THE SHARING ECONOMY NEEDS TO STRIKE THE RIGHT BALANCE OF FREEDOM AND REGULATION
The sharing economy is changing the way we buy and sell things. It is also changing how we think about work, and the line between what we see as our private property and public resources.
In the past couple of years, dozens of local companies have sprung up to help Australians make better use of our spare rooms and unused tools, or tackle problems like traffic congestion and parking shortages by sharing resources around.
Even those of us who have never booked a caravan holiday on Camplify, have probably hitched a ride with Uber.
You might not know that GoGet will allow you to bring your weekly supermarket shop to your front door, but you've probably used AirBnB to book a room.
There is huge economic and community potential in the emerging peer-to-peer market. I want to see Australia embrace it, while ensuring we have the right rules in place to protect workers, consumers and the public good.
This is why Labor will today announce a set of National Sharing Economy Principles which lay out our priorities and approach to this sector.
We've spent many months listening and talking to Australian consumers, companies and peak bodies about what these principles should cover. Our aim is to help the sharing economy flourish within a supportive and flexible regulatory framework.
The first principle is that the sharing economy deserves its own light-touch rules and regulations. After all, when you're using your own car, home or goods to deliver services, that's hardly as high-risk as running a big business.
Second, these new services shouldn't compromise Australian wages and working conditions. There's nothing for Australia to gain from a race to the bottom on pay and conditions, or from undermining peoples' right to a decent standard of living.
The third principle is the simplest: everyone doing business in the sharing economy must pay their fair share of tax. That means sharing economy companies should pay company tax at the standard rate -- whether they are local firms or big international ones. Australians delivering sharing economy services should also pay income tax just like everyone else does.
Then there's public safety. Australians want to feel safe and know they're protected if anything goes wrong. So sharing economy services should have proper insurance and be covered by the Australian Consumer Law.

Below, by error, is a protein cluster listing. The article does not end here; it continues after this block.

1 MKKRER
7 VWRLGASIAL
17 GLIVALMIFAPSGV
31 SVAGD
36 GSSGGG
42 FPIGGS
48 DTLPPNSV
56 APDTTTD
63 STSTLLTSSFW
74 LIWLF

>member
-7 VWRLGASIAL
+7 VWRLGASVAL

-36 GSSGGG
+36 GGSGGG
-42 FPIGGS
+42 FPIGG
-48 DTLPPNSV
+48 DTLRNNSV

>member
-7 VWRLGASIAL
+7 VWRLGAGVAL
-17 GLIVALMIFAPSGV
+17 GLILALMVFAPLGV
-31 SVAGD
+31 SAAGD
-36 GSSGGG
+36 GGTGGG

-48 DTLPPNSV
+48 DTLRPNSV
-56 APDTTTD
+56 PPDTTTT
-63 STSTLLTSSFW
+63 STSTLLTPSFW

Sharing economy services must also be accessible to Australians with disabilities. We don't accept exclusion and discrimination in this country, full stop. The sharing economy should be no exception.
Finally, everyone should play by the rules. For the past couple of years the sharing economy has operated in a regulatory grey area and, sometimes, outside the law entirely. That might be understandable when the rules haven't yet caught up, but it is inexcusable once they do. When governments put in place tailored, light-touch rules for the sharing economy, there should be zero tolerance for companies that continue to flout Australian laws.
Striking the right balance between supporting innovation and protecting the Australian community is complex. In a fast-moving digital context, it will be a challenge to get it right. But Labor believes we owe it to Australia to take this challenge seriously.
In my Budget Reply speech this year, I talked about encouraging innovation and harnessing the potential of digital disruption to build a smart, modern and fair Australia. Embracing the sharing economy is one practical way we can do this.
If Malcolm Turnbull wants to work with me to turn these principals into concrete policies, this work can begin right away. If not, a Shorten Labor Government will work with state and territory governments to deliver the necessary changes.
The opportunities presented by the sharing economy are real, and they are right in front of us. With strong leadership and a focus on the future, we can ensure all Australians share in the benefits of change.
This opinion piece was first published on The Huffington Post Australia’s website on Thursday, 22 October 2015
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